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Collections. Michael Ernst CSE 190p University of Washington. Needed for Homework 4 (social networking assignment). Collections: lists, sets, dictionaries Sorting Graphs. Outline for today. Collections (built-in data structures) Lists Sorting Sets Order independence

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Collections

Collections

Michael Ernst

CSE 190p

University of Washington


Needed for homework 4 social networking assignment
Needed for Homework 4(social networking assignment)

  • Collections: lists, sets, dictionaries

  • Sorting

  • Graphs


Outline for today
Outline for today

  • Collections (built-in data structures)

    • Lists

      • Sorting

    • Sets

      • Order independence

    • Dictionaries (mappings)

  • Graphs


How to evaluate list expressions
How to evaluate list expressions

There are two new forms of expression:

  • [a, b, c, d] list creation

    • To evaluate:

      • evaluate each element to a value, from left to right

      • make a list of the values

    • The elements can be arbitrary values, including lists

      • ["a", 3, 3.14*r*r, fahr_to_cent(-40), [3+4, 5*6]]

  • a[b] list indexing or dereferencing

    • To evaluate:

      • evaluate the list expression to a value

      • evaluate the index part to a value

      • if the list value is not a list, execution terminates with an error

      • if the element is not in range (not a valid index), execution terminates with an error

      • the value is the given element of the list value

List expression

Index expression


List slicing
List slicing

mylist[startindex : endindex] evaluates to a sublistof the original list

  • mylist[index] evaluates to an element of the original list

  • Arguments are like those to the range function

    • start index is inclusive

    • end index is exclusive

    • optional step argument: mylist[st : end : step]

  • See handout for practice problems


  • Sorting
    Sorting

    hamlet = "to be or not to be that is the question whether tis nobler in the mind to suffer".split()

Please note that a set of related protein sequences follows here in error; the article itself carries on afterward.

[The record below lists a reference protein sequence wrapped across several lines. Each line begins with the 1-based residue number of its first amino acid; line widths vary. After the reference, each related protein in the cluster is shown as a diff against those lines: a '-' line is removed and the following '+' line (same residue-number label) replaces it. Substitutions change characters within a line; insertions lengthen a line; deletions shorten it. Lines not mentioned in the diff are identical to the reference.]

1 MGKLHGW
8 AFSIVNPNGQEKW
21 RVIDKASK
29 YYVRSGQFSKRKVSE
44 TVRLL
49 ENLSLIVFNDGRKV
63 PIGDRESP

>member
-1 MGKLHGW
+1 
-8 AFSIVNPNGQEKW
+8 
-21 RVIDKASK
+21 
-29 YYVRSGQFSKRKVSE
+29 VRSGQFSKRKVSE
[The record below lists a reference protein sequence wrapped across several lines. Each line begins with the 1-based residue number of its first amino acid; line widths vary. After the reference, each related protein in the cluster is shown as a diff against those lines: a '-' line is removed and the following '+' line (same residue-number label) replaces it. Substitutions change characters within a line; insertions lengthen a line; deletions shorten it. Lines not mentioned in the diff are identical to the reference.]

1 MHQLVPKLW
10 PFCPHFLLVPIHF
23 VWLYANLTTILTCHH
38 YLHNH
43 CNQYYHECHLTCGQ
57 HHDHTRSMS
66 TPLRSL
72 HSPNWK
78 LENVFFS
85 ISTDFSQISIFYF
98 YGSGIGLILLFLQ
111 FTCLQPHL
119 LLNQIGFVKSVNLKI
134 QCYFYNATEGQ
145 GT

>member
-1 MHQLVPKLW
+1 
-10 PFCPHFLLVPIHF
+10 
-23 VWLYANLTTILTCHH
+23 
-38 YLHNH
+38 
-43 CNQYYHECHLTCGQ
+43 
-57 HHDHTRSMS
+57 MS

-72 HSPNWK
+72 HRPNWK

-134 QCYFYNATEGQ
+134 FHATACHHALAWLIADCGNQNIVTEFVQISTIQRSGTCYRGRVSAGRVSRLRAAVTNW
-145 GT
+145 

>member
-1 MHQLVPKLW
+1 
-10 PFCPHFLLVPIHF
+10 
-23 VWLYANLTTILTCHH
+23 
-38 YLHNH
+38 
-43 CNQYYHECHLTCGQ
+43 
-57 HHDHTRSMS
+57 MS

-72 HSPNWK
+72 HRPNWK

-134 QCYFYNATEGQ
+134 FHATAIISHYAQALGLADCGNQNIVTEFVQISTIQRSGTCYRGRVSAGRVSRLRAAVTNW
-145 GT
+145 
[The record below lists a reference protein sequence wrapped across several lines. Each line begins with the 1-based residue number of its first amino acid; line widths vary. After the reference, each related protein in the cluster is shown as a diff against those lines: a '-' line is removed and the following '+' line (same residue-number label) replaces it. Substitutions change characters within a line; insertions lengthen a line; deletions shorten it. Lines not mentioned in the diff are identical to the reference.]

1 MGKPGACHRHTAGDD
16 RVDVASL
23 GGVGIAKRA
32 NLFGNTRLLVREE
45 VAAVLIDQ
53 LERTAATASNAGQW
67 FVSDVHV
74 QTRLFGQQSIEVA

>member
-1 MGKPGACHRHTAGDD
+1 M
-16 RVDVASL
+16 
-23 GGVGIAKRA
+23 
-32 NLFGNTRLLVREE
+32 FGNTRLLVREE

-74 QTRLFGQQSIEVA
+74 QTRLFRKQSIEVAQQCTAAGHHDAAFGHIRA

print "hamlet:", hamlet

    print "sorted(hamlet):", sorted(hamlet)

    print "hamlet:", hamlet

    print "hamlet.sort():", hamlet.sort()

    print "hamlet:", hamlet

    • Lists are mutable – they can be changed

      • including by functions


    Customizing the sort order
    Customizing the sort order

    Goal: sort a list of names by last name

    names = ["Isaac Newton", "Albert Einstein", "Niels Bohr", "Charles Darwin", "Louis Pasteur", "Sigmund Freud", "Galileo Galilei"]

    print "names:", names

    This does not work:

    print "sorted(names):", sorted(names)

    When sorting, how should we compare these names?

    "NielsBohr"

    "Charles Darwin"

    A sort key is a different value that you use to sort a list, instead of the actual values in the list

    deflast_name(str):

    return str.split(" ")[1]

    print 'last_name("Isaac Newton"):', last_name("Isaac Newton")


    Two ways to use a sort key
    Two ways to use a sort key

    1. Create a different list that contains the sort key, sort it, then extract the part you care about

    keyed_names = [[last_name(name), name] for name in names]

    print "keyed_names:", keyed_names

    print "sorted(keyed_names):", sorted(keyed_names)

    print "sorted(keyed_names, reverse = True):"

    print sorted(keyed_names, reverse = True)

    (This works because Python compares two elements that are lists elementwise.)

    sorted_names = [keyed_name[1] for keyed_name in sorted(keyed_names, reverse = True)]

    print "sorted_names:", sorted_names

    2. Supply the key argument to the sorted function or the sort function

    print "sorted(names, key = last_name):"

    print sorted(names, key = last_name)

    print "sorted(names, key = last_name, reverse = True):"